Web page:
I’m going to be getting back into the writing business. My day job doesn’t allow any time for writing at work, but I’m beginning to carve out time at home. My daughter is as busy as ever, but she’s also getting into playing by herself.

For you other freelance writers who have regular day jobs too, any words of wisdom for making it all work?

One thing about my day job that is great: the steady income makes me feel more secure, so I’ll be able to work on my business soon without all the worries and pressure I had before. My advice for starting freelancers is to keep or get a day job while you grow your business.

Does anyone know how to make WordPress recognize multiple paragraph markings? I don’t feel I have enough spacing between paragraphs, and it’s driving me batty.

Until next time…

Freelance copywriting for family and friends

As professional freelance copywriters, we set rates that are comparable with other copywriters’ rates.

But family and friends often want a discount on your copywriting services.

How do you handle this sticky situation? I have a few ideas.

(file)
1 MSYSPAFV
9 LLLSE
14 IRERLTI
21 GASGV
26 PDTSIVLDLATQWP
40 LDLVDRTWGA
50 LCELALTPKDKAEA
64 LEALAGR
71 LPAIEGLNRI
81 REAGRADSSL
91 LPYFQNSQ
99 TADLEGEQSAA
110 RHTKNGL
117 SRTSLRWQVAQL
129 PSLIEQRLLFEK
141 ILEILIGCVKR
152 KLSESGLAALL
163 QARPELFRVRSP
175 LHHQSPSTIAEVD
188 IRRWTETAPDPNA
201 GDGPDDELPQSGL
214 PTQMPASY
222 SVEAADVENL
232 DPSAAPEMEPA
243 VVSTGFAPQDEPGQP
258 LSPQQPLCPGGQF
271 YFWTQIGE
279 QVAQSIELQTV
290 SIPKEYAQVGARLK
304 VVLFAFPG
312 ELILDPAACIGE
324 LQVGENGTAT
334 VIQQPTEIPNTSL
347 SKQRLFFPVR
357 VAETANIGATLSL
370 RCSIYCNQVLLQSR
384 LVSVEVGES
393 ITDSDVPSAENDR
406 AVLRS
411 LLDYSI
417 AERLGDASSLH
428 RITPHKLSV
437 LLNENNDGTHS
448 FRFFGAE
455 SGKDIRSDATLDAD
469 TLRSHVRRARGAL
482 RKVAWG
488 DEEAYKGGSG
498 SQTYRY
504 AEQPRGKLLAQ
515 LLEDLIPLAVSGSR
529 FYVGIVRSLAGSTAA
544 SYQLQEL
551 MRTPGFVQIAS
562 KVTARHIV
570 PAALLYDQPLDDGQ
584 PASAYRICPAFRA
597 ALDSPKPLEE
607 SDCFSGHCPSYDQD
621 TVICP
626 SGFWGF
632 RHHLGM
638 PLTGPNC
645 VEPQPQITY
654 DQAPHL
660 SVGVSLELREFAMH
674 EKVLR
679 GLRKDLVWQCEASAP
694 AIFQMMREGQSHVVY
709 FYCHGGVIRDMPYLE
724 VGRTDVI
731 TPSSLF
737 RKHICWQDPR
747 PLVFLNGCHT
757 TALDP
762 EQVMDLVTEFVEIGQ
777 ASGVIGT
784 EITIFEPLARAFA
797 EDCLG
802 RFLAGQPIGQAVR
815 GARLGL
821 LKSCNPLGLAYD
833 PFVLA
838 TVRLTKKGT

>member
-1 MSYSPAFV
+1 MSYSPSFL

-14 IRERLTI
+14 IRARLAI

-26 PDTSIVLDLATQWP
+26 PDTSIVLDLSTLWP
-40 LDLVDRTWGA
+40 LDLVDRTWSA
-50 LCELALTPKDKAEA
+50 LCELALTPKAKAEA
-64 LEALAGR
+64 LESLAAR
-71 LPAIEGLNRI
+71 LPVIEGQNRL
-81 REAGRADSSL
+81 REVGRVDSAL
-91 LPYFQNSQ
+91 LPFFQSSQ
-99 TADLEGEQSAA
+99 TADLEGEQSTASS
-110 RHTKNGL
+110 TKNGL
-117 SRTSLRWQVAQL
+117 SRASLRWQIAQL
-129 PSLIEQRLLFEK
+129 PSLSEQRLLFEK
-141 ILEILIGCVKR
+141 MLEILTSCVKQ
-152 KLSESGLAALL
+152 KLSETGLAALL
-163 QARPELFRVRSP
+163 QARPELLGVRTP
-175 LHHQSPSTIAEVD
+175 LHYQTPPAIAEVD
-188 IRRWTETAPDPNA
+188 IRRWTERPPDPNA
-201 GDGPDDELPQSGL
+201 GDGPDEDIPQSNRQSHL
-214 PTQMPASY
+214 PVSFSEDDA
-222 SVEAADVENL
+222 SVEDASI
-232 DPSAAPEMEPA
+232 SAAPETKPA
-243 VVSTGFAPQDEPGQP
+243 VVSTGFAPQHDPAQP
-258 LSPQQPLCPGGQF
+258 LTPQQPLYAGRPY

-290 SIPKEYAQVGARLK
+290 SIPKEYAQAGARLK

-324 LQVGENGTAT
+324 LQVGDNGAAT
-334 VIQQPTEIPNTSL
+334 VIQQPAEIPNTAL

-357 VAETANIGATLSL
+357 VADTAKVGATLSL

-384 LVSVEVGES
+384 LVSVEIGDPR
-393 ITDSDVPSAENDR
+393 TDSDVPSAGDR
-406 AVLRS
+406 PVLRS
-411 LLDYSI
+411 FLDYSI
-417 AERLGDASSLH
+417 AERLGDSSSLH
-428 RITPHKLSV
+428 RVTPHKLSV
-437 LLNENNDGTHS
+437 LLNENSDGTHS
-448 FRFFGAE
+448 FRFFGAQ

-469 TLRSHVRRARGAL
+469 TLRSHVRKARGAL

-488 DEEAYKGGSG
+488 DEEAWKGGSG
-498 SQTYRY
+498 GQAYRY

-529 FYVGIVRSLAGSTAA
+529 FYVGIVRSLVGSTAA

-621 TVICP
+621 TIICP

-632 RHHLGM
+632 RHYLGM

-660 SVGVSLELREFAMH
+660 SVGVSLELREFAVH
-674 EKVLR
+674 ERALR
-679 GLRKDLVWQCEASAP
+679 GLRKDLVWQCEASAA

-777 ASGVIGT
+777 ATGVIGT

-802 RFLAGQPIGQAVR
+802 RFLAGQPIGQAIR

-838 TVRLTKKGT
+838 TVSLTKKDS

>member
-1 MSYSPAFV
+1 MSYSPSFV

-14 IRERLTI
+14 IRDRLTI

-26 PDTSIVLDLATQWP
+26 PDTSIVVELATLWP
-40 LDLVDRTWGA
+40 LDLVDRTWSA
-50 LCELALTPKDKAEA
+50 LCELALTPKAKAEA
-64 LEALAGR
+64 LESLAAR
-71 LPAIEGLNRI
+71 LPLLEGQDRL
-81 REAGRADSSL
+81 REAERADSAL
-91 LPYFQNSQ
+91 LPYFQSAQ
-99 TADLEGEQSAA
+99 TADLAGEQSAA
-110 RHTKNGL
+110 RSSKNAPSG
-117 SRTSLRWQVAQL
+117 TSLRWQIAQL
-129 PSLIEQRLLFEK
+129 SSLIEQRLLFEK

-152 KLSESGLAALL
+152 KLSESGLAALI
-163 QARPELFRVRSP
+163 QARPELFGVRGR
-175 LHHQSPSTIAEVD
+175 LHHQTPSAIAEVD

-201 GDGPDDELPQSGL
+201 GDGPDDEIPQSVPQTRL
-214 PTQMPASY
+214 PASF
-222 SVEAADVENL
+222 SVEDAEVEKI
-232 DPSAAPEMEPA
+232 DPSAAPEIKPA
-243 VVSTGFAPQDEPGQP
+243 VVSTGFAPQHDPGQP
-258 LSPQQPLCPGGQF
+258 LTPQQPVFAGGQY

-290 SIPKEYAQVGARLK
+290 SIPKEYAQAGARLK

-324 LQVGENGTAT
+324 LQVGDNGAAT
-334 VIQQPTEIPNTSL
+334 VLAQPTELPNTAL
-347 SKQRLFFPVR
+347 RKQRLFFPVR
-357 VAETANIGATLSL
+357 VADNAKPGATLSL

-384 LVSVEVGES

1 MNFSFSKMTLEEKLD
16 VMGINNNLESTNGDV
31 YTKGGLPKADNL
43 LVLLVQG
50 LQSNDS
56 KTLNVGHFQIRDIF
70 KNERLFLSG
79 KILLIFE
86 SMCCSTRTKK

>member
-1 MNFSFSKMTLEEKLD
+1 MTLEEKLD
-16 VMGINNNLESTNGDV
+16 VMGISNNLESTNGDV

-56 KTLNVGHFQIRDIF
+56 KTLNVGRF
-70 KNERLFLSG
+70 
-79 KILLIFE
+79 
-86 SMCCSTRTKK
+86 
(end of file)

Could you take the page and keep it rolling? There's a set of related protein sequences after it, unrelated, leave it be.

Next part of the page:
When you quote them a rate, tell them the lower end of your acceptable price range. Then be sure to¬†let them know you usually charge clients the highest rate in your range. For example,¬†let’s assume¬†you¬†won’t work for less than $50 an hour, but you¬†usually charge your business clients $65 to $75 an hour. Give your family members the $50 rate, but tell them you usually charge $75.

Trade services. If your friend can knit, fix things, or the like, set up a bartering agreement with them.

Offer your family a discounted rate if they agree to a large job or a repeat project.

Tell your friend how busy you are, and agree to do the work for a lower rate, but it might take you a while to complete the project. This way you aren’t working for less and working¬†a rush job too.

If all else fails, just say no, you’re just swamped, and you couldn’t possibly give their project the attention it deserves. Then refer them to a fellow copywriter. If you anticipate a headache when dealing with your loved one, this may be the only option to maintain a good relationship.

What tactics have you used for this situation?